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Pioneers of Environmental Protection

John Muir

John MuirBorn April 21, 1838 in Dunbar, Scotland

Died: 1914 in a Los Angeles Hospital

Accomplishments

bullet Attended the University of Wisconsin, 1860 - 1863
bullet Authored many books and influential writings detailing conservation and preservation ideas
bullet Called the "Father of the National Park System"
bullet Helped found the Sierra Club in 1892 and was president until his death
bullet Father of two daughters

Environmental Legacy

Through his works and deeds, John Muir helped to create America’s National Parks, its National Monuments and its great forest reserves.

Muir began his conservation career after an accident, while working in a carriage parts shop, left him with a blinding eye injury. Upon recovering, he vowed to turn his eyes toward the fields and the woods. He traveled the United States, contracting malaria in 1867 while on his trek across the Florida swamps to the Gulf of Mexico.

Observations from his travels led him to write about conserving and preserving America’s natural beauty. Muir’s writings moved presidents, congressmen and plain Americans to action. His book American Forests led President Grover Cleveland to establish 13 Forest Reserves totaling more than 21 million acres. This eventually led to the creation of the U. S. Forest Service.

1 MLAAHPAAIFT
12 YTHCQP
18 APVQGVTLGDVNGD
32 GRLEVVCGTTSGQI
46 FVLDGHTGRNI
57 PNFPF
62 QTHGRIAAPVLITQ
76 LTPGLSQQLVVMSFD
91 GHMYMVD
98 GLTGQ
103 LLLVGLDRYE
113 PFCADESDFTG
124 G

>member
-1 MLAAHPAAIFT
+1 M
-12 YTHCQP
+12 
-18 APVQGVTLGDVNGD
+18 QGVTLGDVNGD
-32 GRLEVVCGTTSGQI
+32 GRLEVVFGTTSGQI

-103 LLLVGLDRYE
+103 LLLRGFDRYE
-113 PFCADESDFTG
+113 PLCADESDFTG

President Theodore Roosevelt was moved by Muir’s book, Our National Parks, published in 1901. Muir and Roosevelt met in 1903 and together they laid the foundation of Roosevelt’s conservation programs. During his term, Roosevelt established 148 million acres of National Forest, five National Parks, and 23 National Monuments. He established the nation’s first wildlife refuge on Pelican Island in Florida as a result of his meeting with Muir.

Muir had a direct hand in the preservation of land resulting in the creation of Yosemite (1890), Sequoia (1890), Mount Rainier (1897), Petrified Forest (1906), and Grand Canyon (1908) National Parks. In 1892, he helped to found the Sierra Club to "make the mountains glad." Today it is America’s oldest and largest environmental organization. He was president of the club from its start until his death in 1914.

Long after his death, Muir continues to be an inspiration to those striving to protect the natural environment.

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